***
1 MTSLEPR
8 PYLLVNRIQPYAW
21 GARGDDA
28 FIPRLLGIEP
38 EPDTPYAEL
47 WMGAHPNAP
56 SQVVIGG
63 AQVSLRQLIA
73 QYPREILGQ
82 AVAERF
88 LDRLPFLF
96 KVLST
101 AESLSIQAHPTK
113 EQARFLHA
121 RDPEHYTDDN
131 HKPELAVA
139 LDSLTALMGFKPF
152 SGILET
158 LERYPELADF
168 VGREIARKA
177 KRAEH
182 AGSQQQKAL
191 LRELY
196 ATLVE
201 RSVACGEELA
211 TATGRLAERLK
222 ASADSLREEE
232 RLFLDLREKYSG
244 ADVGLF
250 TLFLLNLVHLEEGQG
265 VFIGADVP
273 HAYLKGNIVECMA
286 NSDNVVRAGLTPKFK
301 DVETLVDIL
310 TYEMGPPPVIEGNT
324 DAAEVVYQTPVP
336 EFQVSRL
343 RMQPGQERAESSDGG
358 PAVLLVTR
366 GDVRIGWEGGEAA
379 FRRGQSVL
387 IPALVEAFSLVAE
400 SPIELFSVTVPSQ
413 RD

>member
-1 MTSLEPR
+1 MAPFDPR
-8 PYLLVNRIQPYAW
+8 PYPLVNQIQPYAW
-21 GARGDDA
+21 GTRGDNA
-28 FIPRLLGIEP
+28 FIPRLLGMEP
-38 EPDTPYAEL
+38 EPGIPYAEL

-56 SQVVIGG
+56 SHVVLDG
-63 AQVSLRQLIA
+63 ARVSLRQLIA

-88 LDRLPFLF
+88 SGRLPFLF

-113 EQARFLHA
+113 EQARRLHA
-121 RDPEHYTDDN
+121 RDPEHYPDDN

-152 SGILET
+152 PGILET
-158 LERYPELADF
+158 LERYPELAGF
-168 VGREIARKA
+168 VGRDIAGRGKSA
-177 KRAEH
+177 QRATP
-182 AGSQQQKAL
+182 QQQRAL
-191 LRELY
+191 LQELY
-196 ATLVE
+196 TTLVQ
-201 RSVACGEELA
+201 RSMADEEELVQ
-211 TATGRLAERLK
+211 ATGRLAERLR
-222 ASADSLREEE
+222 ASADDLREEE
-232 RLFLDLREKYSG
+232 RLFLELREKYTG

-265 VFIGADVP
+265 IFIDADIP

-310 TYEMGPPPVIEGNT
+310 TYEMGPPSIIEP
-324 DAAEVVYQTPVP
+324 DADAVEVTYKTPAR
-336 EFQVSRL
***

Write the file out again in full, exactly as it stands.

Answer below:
1 MTSLEPR
8 PYLLVNRIQPYAW
21 GARGDDA
28 FIPRLLGIEP
38 EPDTPYAEL
47 WMGAHPNAP
56 SQVVIGG
63 AQVSLRQLIA
73 QYPREILGQ
82 AVAERF
88 LDRLPFLF
96 KVLST
101 AESLSIQAHPTK
113 EQARFLHA
121 RDPEHYTDDN
131 HKPELAVA
139 LDSLTALMGFKPF
152 SGILET
158 LERYPELADF
168 VGREIARKA
177 KRAEH
182 AGSQQQKAL
191 LRELY
196 ATLVE
201 RSVACGEELA
211 TATGRLAERLK
222 ASADSLREEE
232 RLFLDLREKYSG
244 ADVGLF
250 TLFLLNLVHLEEGQG
265 VFIGADVP
273 HAYLKGNIVECMA
286 NSDNVVRAGLTPKFK
301 DVETLVDIL
310 TYEMGPPPVIEGNT
324 DAAEVVYQTPVP
336 EFQVSRL
343 RMQPGQERAESSDGG
358 PAVLLVTR
366 GDVRIGWEGGEAA
379 FRRGQSVL
387 IPALVEAFSLVAE
400 SPIELFSVTVPSQ
413 RD

>member
-1 MTSLEPR
+1 MAPFDPR
-8 PYLLVNRIQPYAW
+8 PYPLVNQIQPYAW
-21 GARGDDA
+21 GTRGDNA
-28 FIPRLLGIEP
+28 FIPRLLGMEP
-38 EPDTPYAEL
+38 EPGIPYAEL

-56 SQVVIGG
+56 SHVVLDG
-63 AQVSLRQLIA
+63 ARVSLRQLIA

-88 LDRLPFLF
+88 SGRLPFLF

-113 EQARFLHA
+113 EQARRLHA
-121 RDPEHYTDDN
+121 RDPEHYPDDN

-152 SGILET
+152 PGILET
-158 LERYPELADF
+158 LERYPELAGF
-168 VGREIARKA
+168 VGRDIAGRGKSA
-177 KRAEH
+177 QRATP
-182 AGSQQQKAL
+182 QQQRAL
-191 LRELY
+191 LQELY
-196 ATLVE
+196 TTLVQ
-201 RSVACGEELA
+201 RSMADEEELVQ
-211 TATGRLAERLK
+211 ATGRLAERLR
-222 ASADSLREEE
+222 ASADDLREEE
-232 RLFLDLREKYSG
+232 RLFLELREKYTG

-265 VFIGADVP
+265 IFIDADIP

-310 TYEMGPPPVIEGNT
+310 TYEMGPPSIIEP
-324 DAAEVVYQTPVP
+324 DADAVEVTYKTPAR
-336 EFQVSRL